Sarah Betancourt is a long-time Latina reporter in Massachusetts. Prior to joining Commonwealth, Sarah was a breaking news reporter for The Associated Press in Boston, and a correspondent with The Boston Globe and The Guardian. She has written about immigration, incarceration, and health policy for outlets like NBC, The Boston Institute for Nonprofit Journalism, and the New York Law Journal. Sarah has reported stories such as a national look at teacher shortages, how databases are used by police departments to procure information on immigrants, and uncovered the spread of an infectious disease in children at a family detention center. She has covered the State House, local and national politics, crime and general assignment.

Sarah received a 2018 Investigative Reporters and Editors Award for her role in the ProPublica/NPR story, “They Got Hurt at Work and Then They Got Deported,” which explored how Florida employers and insurance companies were getting out of paying workers compensation benefits by using a state law to ensure injured undocumented workers were arrested or deported. Sarah attended Emerson College for a Bachelor’s Degree in Political Communication, and Columbia University for a fellowship and Master’s degree with the Stabile Center for Investigative Journalism.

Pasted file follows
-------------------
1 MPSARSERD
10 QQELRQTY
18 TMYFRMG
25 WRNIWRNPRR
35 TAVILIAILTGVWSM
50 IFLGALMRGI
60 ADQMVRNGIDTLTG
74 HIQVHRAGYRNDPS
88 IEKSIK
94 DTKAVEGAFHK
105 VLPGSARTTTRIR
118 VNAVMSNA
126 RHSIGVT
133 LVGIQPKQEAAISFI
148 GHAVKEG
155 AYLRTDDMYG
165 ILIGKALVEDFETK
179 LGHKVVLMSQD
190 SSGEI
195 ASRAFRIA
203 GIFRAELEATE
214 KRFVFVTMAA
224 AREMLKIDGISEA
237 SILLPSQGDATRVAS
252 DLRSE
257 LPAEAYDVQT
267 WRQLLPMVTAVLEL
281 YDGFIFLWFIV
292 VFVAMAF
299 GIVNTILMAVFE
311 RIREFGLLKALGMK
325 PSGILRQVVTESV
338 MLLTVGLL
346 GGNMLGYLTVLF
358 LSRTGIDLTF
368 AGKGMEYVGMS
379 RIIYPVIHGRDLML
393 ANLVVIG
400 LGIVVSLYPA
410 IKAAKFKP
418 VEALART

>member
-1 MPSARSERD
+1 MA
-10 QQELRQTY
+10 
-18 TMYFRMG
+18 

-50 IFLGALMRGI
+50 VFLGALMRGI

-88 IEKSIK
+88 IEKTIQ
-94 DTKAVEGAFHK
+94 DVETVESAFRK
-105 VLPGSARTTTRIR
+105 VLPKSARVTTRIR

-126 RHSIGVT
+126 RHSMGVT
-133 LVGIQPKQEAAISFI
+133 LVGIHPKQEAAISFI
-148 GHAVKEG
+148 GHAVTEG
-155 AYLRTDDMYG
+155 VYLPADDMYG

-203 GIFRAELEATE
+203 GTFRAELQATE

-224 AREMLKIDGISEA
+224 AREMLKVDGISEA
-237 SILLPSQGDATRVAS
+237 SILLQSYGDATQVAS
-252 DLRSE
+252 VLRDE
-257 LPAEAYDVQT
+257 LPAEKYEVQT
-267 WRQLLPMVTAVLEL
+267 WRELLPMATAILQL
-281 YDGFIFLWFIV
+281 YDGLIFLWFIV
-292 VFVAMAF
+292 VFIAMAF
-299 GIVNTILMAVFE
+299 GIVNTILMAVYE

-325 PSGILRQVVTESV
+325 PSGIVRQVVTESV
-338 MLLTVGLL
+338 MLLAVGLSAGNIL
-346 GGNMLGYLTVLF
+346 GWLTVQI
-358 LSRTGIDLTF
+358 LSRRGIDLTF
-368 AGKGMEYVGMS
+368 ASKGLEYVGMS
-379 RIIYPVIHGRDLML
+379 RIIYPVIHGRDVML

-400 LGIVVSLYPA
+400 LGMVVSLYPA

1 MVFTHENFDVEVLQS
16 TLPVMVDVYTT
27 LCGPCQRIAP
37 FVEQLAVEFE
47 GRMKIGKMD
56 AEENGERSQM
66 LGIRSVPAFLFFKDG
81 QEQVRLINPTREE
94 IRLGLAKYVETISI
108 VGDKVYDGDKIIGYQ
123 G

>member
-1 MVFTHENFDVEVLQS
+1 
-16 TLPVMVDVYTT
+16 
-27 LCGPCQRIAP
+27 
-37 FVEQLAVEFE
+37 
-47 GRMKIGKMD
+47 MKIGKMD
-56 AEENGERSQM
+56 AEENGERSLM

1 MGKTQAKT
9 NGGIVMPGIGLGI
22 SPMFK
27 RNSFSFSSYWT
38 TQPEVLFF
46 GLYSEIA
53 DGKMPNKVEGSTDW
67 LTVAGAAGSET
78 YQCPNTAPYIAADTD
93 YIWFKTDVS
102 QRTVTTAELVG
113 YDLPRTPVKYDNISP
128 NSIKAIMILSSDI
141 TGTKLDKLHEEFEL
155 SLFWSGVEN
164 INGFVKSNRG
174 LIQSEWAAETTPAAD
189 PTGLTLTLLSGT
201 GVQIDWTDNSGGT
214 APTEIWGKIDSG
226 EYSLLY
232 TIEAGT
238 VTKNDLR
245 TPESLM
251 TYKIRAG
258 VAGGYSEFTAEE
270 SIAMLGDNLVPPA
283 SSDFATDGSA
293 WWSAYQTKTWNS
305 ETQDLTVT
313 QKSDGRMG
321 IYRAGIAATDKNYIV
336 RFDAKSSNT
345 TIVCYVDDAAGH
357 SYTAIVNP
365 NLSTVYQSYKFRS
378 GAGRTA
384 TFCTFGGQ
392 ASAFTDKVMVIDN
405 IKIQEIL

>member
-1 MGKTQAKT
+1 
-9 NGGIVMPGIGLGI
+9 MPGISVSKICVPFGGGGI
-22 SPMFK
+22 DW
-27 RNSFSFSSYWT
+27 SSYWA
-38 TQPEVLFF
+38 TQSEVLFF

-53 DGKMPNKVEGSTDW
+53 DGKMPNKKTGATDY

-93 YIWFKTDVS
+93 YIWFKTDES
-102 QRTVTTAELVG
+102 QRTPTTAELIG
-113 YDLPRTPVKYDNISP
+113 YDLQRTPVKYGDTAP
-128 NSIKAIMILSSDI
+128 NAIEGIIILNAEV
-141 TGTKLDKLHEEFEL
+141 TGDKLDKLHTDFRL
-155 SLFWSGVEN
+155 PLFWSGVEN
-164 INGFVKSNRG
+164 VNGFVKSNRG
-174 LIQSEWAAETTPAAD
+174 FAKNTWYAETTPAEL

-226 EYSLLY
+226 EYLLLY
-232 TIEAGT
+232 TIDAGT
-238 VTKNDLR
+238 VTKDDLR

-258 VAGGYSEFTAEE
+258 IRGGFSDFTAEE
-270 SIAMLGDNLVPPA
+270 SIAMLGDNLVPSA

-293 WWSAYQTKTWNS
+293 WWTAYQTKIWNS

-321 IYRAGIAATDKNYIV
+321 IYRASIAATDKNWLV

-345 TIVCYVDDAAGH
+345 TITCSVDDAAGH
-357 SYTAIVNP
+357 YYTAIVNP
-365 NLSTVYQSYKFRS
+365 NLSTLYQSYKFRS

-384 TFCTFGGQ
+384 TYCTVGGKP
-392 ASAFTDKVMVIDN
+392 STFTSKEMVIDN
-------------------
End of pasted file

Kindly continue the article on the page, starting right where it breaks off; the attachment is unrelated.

About Sarah Betancourt

Sarah Betancourt is a long-time Latina reporter in Massachusetts. Prior to joining Commonwealth, Sarah was a breaking news reporter for The Associated Press in Boston, and a correspondent with The Boston Globe and The Guardian. She has written about immigration, incarceration, and health policy for outlets like NBC, The Boston Institute for Nonprofit Journalism, and the New York Law Journal. Sarah has reported stories such as a national look at teacher shortages, how databases are used by police departments to procure information on immigrants, and uncovered the spread of an infectious disease in children at a family detention center. She has covered the State House, local and national politics, crime and general assignment.

Sarah received a 2018 Investigative Reporters and Editors Award for her role in the ProPublica/NPR story, “They Got Hurt at Work and Then They Got Deported,” which explored how Florida employers and insurance companies were getting out of paying workers compensation benefits by using a state law to ensure injured undocumented workers were arrested or deported. Sarah attended Emerson College for a Bachelor’s Degree in Political Communication, and Columbia University for a fellowship and Master’s degree with the Stabile Center for Investigative Journalism.

The Department of Public Health said it intends to comment on the letter. ICE did not respond to requests for comment. 

The American Civil Liberties Union of Massachusetts is one of several advocacy groups that has called for decarceration – the release of individuals from jails who are pretrial and those who have compromised immune systems. Other organizations, like Prisoners’ Legal Services, have asked ICE, Hodgson, and Plymouth County Sheriff Joseph McDonald to release ICE detainees out of concern over prison outbreak of COVID-19.